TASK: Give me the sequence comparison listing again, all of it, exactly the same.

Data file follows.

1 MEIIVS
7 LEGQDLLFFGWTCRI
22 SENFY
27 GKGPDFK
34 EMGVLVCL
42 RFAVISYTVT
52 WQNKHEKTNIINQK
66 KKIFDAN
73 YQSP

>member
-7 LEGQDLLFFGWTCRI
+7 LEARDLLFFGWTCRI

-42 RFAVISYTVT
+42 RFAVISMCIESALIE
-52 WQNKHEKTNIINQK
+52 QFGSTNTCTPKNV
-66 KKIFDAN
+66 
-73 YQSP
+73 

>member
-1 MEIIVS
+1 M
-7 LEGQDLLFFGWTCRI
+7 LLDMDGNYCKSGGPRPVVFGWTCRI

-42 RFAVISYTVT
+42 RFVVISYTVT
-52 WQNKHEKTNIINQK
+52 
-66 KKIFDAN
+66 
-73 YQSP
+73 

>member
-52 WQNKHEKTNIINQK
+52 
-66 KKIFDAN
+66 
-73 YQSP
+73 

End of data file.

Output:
1 MEIIVS
7 LEGQDLLFFGWTCRI
22 SENFY
27 GKGPDFK
34 EMGVLVCL
42 RFAVISYTVT
52 WQNKHEKTNIINQK
66 KKIFDAN
73 YQSP

>member
-7 LEGQDLLFFGWTCRI
+7 LEARDLLFFGWTCRI

-42 RFAVISYTVT
+42 RFAVISMCIESALIE
-52 WQNKHEKTNIINQK
+52 QFGSTNTCTPKNV
-66 KKIFDAN
+66 
-73 YQSP
+73 

>member
-1 MEIIVS
+1 M
-7 LEGQDLLFFGWTCRI
+7 LLDMDGNYCKSGGPRPVVFGWTCRI

-42 RFAVISYTVT
+42 RFVVISYTVT
-52 WQNKHEKTNIINQK
+52 
-66 KKIFDAN
+66 
-73 YQSP
+73 

>member
-52 WQNKHEKTNIINQK
+52 
-66 KKIFDAN
+66 
-73 YQSP
+73 